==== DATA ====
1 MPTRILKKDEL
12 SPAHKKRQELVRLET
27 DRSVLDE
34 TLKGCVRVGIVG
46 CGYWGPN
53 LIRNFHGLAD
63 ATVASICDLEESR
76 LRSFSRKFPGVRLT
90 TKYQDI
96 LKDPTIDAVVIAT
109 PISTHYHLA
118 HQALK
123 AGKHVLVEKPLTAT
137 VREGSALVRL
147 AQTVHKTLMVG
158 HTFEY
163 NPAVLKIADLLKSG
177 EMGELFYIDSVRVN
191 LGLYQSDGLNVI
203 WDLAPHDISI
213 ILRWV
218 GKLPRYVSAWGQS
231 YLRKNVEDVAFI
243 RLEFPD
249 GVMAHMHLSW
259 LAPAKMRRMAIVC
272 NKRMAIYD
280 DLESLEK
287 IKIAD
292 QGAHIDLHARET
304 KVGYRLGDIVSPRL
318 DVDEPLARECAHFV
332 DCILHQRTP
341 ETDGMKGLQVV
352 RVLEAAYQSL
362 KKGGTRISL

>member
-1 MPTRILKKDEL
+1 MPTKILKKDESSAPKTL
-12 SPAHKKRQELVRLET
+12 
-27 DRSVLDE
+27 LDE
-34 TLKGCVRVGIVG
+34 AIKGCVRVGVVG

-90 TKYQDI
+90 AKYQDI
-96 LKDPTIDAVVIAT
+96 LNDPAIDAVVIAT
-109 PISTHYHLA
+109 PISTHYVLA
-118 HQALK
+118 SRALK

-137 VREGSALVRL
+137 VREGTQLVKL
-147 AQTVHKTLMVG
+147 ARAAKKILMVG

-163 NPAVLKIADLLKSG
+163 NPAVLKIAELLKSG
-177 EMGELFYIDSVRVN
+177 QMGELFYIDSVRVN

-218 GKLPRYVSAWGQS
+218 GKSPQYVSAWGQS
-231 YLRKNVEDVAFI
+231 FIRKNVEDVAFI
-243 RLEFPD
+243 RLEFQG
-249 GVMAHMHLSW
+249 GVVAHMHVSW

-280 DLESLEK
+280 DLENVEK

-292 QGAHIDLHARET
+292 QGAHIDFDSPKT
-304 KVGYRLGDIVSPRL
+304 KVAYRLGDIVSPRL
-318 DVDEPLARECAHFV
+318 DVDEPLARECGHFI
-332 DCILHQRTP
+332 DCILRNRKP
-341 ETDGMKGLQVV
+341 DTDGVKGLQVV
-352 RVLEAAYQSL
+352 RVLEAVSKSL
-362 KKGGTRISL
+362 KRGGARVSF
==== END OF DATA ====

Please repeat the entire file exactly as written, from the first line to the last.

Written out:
1 MPTRILKKDEL
12 SPAHKKRQELVRLET
27 DRSVLDE
34 TLKGCVRVGIVG
46 CGYWGPN
53 LIRNFHGLAD
63 ATVASICDLEESR
76 LRSFSRKFPGVRLT
90 TKYQDI
96 LKDPTIDAVVIAT
109 PISTHYHLA
118 HQALK
123 AGKHVLVEKPLTAT
137 VREGSALVRL
147 AQTVHKTLMVG
158 HTFEY
163 NPAVLKIADLLKSG
177 EMGELFYIDSVRVN
191 LGLYQSDGLNVI
203 WDLAPHDISI
213 ILRWV
218 GKLPRYVSAWGQS
231 YLRKNVEDVAFI
243 RLEFPD
249 GVMAHMHLSW
259 LAPAKMRRMAIVC
272 NKRMAIYD
280 DLESLEK
287 IKIAD
292 QGAHIDLHARET
304 KVGYRLGDIVSPRL
318 DVDEPLARECAHFV
332 DCILHQRTP
341 ETDGMKGLQVV
352 RVLEAAYQSL
362 KKGGTRISL

>member
-1 MPTRILKKDEL
+1 MPTKILKKDESSAPKTL
-12 SPAHKKRQELVRLET
+12 
-27 DRSVLDE
+27 LDE
-34 TLKGCVRVGIVG
+34 AIKGCVRVGVVG

-90 TKYQDI
+90 AKYQDI
-96 LKDPTIDAVVIAT
+96 LNDPAIDAVVIAT
-109 PISTHYHLA
+109 PISTHYVLA
-118 HQALK
+118 SRALK

-137 VREGSALVRL
+137 VREGTQLVKL
-147 AQTVHKTLMVG
+147 ARAAKKILMVG

-163 NPAVLKIADLLKSG
+163 NPAVLKIAELLKSG
-177 EMGELFYIDSVRVN
+177 QMGELFYIDSVRVN

-218 GKLPRYVSAWGQS
+218 GKSPQYVSAWGQS
-231 YLRKNVEDVAFI
+231 FIRKNVEDVAFI
-243 RLEFPD
+243 RLEFQG
-249 GVMAHMHLSW
+249 GVVAHMHVSW

-280 DLESLEK
+280 DLENVEK

-292 QGAHIDLHARET
+292 QGAHIDFDSPKT
-304 KVGYRLGDIVSPRL
+304 KVAYRLGDIVSPRL
-318 DVDEPLARECAHFV
+318 DVDEPLARECGHFI
-332 DCILHQRTP
+332 DCILRNRKP
-341 ETDGMKGLQVV
+341 DTDGVKGLQVV
-352 RVLEAAYQSL
+352 RVLEAVSKSL
-362 KKGGTRISL
+362 KRGGARVSF